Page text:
One important factor contributing to the thousands of unidentified remains found in the United States is the increase in foreign nationals migrating to this country and those who fall victim to human trafficking, especially along the southern border states of Texas, Arizona, and California. Many of the human remains recovered in this region have limited or no records available to assist with an identification. Through NIJ programs, the Conference of Western Attorneys General (CWAG) has been working with the Mexican states of Baja California, Chihuahua, Coahuila, Guanajuato, and Sonora to obtain family reference samples — DNA samples collected from family members of the missing for forensic identification. The CWAG project is the first international collaborative effort of its type. Collaboration is critical to help resolve these cases across borders. To that end, CWAG has also assisted with cases of U.S. citizens who may have died while in Mexico. With the use of NIJ funding, CWAG facilitated the identification of a U.S. citizen found in Rosarito, Mexico, and was able to provide some resolution to the family and return their loved one to the United States. The project also obtained a Combined DNA Index System (CODIS) match that connected a set of remains to a family in Guanajuato, Mexico, and 13 CODIS matches to unidentified remains submitted by the Pima County (Arizona) Office of the Medical Examiner.
But More Can Still Be Done
The Bureau of Justice Statistics’ Census of Medical Examiners and Coroners’ Offices, released in 2004, found that about 4,400 unidentified human decedents are reported in an average year, 1,000 of whom remain unidentified after one year. Cold case investigators require more resources and access to innovative techniques to tackle growing caseloads; however, state, local, and tribal resources continue to be scarce and agency priorities limit the investigative assets that can be dedicated to these cases. As cases persist, NIJ programs provide invaluable resources to stakeholders across the country to help find missing persons and identify human remains, ensuring that new as well as cold cases can be investigated, innovative tools and techniques can be employed, and no one is forgotten.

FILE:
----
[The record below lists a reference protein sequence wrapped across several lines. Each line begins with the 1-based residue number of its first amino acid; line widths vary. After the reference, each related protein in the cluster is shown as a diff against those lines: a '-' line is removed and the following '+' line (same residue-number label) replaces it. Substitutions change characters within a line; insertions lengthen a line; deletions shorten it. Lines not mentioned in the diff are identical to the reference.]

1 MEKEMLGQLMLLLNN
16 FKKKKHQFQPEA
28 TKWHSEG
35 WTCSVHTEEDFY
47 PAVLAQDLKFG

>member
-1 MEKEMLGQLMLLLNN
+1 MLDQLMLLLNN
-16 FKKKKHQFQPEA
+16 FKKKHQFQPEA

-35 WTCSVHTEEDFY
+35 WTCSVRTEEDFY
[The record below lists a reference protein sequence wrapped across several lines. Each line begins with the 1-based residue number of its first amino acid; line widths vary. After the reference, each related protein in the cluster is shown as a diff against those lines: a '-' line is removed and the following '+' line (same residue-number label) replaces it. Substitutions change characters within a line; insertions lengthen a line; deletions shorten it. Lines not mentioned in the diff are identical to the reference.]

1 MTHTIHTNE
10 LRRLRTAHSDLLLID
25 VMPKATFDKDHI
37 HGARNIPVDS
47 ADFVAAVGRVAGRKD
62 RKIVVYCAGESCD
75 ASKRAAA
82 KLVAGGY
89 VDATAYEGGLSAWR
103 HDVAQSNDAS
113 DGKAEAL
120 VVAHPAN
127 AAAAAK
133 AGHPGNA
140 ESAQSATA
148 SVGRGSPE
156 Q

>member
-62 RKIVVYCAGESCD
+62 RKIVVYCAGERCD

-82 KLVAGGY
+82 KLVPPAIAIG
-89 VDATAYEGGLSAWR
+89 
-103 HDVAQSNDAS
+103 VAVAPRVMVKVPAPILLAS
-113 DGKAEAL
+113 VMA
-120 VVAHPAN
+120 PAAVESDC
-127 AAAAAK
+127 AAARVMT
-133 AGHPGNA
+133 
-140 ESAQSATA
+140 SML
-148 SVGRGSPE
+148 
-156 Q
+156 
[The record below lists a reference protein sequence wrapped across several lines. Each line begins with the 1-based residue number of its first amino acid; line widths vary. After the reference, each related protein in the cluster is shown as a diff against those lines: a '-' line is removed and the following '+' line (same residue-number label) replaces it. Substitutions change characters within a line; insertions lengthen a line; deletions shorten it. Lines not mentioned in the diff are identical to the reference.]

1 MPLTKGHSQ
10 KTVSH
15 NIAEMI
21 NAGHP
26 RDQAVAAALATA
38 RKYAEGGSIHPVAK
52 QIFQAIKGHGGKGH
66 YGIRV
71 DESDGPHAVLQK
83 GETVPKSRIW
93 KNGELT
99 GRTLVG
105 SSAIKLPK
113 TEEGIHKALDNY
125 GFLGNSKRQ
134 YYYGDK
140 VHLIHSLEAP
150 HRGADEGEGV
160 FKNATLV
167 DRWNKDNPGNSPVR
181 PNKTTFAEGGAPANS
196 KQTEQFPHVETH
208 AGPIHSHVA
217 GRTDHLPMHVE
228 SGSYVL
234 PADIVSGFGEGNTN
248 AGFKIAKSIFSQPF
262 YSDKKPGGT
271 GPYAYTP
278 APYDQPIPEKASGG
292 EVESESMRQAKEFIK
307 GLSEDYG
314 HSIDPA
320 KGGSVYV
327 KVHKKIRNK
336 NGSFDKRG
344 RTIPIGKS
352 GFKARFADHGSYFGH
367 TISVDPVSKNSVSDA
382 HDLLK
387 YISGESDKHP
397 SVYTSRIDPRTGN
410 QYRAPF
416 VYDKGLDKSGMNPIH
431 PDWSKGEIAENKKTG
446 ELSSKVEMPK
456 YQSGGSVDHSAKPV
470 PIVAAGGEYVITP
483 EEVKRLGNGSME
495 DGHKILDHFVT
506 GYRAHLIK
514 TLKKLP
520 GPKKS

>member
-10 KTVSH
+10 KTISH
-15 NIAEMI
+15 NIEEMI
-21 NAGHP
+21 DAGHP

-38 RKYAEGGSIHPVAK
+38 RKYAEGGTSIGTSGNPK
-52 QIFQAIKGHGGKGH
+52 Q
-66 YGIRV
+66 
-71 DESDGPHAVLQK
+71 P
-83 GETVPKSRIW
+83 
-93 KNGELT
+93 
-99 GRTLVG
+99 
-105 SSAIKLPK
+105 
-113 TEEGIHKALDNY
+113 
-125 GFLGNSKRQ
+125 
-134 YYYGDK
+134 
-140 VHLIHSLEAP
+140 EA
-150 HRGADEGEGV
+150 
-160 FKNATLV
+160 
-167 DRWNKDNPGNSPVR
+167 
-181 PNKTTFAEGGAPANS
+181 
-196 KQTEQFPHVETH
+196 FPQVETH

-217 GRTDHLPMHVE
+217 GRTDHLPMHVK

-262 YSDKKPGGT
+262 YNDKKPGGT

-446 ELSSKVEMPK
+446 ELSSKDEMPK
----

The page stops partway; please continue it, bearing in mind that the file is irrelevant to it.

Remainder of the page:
Law enforcement, medical examiners and coroners, forensic laboratories, and families and loved ones of the missing and unidentified need access to additional support services. Exhumation assistance, victim advocacy support, and proactive forensic sample collection, for example, would enhance support and better assist agencies and families. A proactive measure, such as biometric collection kits (e.g., fingerprints, DNA swabs, and dental records), could be offered to families for personal retention, which would provide valuable identification information in the unfortunate event that a person goes missing. Future outreach activities could focus on vulnerable and at-risk populations, as well as on families with children who are traveling or leaving home to attend college. Additional facial reconstruction services would present a greater opportunity for public identification of remains that are no longer recognizable.
Missing Persons Days
Several NIJ awardees support missing persons days, events in which the host agency encourages people who have a missing family member or friend to gather at a specified location. These events often include educational sessions to learn about missing persons resources; collection of DNA family reference samples; collection of personal and descriptive information, records, and photos of the missing loved one; and collection of the missing person’s personal items that might still be a viable source for their DNA, such as a toothbrush.
NamUs does not house DNA profiles; samples are analyzed and profiles are uploaded into the Combined DNA Index System. Known DNA samples and data are essential for missing persons databases to be successful in making identifications, and missing persons days have been effective in obtaining case and forensic information. For example, the New York City Office of Chief Medical Examiner solved nine missing persons cases through its 2015 missing persons day. In one case, a woman attended the missing persons day in hopes of finding her 63-year-old sister. Her family reference sample provided the information needed to identify a woman who had died after being hit by a train in 2007.